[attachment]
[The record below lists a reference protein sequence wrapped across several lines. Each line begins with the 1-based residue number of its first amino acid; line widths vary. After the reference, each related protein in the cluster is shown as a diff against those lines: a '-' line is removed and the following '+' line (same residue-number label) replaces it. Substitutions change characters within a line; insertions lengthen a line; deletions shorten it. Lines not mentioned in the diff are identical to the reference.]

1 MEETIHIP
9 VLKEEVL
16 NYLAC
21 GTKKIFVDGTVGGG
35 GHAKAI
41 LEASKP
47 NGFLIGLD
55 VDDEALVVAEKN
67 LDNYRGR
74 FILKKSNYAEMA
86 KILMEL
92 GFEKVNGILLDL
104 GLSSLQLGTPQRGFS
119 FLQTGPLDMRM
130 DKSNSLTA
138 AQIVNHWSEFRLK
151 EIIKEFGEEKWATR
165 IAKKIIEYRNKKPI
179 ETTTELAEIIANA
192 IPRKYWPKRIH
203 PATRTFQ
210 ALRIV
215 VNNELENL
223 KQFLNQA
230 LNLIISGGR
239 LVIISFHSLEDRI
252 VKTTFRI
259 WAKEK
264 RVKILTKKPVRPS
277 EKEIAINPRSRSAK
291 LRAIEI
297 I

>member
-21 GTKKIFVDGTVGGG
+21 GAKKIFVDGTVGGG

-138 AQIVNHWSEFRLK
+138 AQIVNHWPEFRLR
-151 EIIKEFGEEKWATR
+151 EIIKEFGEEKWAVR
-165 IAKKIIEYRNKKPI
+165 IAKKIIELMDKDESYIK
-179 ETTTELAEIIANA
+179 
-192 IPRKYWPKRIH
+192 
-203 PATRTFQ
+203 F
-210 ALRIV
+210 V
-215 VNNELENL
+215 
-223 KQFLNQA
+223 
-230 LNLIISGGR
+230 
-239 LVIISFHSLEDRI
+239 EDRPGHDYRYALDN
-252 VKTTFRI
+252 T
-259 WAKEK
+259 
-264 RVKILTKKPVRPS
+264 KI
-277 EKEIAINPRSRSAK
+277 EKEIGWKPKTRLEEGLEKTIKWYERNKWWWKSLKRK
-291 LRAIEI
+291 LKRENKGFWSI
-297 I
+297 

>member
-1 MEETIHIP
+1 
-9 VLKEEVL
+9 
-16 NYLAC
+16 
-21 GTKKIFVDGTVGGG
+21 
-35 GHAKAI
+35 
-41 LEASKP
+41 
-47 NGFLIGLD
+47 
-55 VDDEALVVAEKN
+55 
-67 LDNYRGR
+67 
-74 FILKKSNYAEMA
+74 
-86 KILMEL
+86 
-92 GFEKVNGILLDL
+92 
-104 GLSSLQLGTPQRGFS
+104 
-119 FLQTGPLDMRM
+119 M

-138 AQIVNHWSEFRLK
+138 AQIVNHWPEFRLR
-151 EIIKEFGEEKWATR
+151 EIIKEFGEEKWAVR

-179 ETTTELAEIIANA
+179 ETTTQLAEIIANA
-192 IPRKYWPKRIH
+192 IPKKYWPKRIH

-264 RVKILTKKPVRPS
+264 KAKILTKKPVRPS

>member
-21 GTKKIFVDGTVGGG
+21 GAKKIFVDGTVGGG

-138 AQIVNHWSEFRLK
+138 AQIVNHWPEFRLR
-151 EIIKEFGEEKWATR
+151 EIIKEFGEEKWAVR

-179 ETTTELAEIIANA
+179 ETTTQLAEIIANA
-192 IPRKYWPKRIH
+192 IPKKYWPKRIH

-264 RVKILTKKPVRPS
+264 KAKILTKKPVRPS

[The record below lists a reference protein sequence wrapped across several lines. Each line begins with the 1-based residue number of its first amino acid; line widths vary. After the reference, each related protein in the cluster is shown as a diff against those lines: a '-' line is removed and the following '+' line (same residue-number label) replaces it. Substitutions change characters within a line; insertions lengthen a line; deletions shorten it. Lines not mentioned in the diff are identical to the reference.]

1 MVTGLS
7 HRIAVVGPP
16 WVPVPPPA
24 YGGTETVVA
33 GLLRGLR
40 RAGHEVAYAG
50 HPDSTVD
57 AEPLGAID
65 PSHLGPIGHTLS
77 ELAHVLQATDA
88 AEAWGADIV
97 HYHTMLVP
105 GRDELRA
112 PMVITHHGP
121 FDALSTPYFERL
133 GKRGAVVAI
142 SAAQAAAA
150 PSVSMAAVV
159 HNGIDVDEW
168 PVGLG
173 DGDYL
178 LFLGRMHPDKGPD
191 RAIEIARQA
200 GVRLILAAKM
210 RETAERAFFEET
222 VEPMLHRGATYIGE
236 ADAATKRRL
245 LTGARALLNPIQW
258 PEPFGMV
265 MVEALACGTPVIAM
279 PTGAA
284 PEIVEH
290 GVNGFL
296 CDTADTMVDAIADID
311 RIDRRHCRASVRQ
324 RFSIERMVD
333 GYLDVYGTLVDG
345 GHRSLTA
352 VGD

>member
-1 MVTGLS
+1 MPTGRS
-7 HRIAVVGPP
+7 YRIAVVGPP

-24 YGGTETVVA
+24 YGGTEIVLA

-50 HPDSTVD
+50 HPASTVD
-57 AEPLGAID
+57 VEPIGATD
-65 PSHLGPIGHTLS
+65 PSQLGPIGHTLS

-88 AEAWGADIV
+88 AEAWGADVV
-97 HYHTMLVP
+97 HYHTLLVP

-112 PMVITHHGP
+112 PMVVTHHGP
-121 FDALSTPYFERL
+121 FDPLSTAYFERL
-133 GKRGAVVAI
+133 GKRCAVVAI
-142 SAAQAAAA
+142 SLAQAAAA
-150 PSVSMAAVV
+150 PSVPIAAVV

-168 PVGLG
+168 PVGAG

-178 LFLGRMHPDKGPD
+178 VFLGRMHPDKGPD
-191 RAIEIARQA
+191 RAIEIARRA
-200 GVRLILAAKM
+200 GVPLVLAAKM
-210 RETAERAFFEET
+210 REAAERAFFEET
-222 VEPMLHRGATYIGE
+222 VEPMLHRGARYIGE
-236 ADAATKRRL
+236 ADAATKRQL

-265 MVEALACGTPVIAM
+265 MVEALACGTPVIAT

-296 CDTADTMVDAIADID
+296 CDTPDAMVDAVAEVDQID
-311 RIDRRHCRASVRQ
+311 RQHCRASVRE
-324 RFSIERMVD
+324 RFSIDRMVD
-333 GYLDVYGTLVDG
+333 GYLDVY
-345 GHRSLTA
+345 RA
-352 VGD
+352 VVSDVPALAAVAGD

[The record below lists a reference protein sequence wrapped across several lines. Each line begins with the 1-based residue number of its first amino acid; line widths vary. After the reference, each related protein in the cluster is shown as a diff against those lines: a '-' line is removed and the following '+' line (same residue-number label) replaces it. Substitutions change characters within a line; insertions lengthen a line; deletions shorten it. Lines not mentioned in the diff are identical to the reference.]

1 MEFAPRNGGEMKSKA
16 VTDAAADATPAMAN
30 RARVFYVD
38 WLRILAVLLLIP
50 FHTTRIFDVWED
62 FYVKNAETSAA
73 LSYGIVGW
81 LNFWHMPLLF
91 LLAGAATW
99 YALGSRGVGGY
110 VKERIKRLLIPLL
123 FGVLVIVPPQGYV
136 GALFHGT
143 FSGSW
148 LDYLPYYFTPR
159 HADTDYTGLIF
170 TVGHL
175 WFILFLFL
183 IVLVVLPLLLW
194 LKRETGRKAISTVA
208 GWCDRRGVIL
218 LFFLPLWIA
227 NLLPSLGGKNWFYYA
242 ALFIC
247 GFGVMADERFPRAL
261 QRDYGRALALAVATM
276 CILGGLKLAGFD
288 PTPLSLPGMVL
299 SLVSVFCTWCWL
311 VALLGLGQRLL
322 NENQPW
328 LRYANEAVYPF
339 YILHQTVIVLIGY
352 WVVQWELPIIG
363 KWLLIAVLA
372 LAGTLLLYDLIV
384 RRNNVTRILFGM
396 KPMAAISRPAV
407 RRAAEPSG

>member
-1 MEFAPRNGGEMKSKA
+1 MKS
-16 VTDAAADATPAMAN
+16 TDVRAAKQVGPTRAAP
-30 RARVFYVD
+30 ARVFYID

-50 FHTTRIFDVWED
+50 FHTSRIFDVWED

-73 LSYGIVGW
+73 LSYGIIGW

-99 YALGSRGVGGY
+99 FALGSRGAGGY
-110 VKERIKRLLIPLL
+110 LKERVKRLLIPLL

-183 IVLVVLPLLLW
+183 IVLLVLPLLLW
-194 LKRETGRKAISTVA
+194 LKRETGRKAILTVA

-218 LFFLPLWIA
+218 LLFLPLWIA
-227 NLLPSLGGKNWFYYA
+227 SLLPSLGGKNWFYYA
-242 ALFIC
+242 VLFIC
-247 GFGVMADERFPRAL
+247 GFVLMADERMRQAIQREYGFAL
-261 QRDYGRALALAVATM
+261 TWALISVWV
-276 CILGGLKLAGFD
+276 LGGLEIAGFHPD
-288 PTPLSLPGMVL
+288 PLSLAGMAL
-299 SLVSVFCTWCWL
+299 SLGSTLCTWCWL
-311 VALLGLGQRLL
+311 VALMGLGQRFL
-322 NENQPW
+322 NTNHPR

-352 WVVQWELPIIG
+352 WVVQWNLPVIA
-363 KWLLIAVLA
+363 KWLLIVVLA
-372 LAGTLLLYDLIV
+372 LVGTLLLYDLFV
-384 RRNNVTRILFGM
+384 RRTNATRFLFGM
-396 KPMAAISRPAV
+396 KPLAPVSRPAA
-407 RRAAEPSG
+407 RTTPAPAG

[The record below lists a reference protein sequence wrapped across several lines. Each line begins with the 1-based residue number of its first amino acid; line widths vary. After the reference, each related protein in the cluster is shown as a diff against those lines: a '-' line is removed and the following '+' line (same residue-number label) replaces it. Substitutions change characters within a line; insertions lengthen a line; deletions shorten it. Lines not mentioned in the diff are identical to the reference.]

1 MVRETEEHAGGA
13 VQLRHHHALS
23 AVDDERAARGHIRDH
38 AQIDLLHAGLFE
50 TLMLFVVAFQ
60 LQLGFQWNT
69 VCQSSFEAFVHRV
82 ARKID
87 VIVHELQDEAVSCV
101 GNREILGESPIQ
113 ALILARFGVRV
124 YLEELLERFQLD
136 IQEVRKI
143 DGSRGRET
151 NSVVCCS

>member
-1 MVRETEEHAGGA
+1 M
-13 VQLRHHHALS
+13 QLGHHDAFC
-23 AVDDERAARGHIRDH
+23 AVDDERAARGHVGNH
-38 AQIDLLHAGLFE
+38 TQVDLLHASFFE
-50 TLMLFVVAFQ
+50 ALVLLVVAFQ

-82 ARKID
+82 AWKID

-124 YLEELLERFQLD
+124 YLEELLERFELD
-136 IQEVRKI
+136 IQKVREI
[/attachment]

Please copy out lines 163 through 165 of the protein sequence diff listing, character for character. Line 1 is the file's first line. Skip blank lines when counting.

>member
-1 MVTGLS
+1 MPTGRS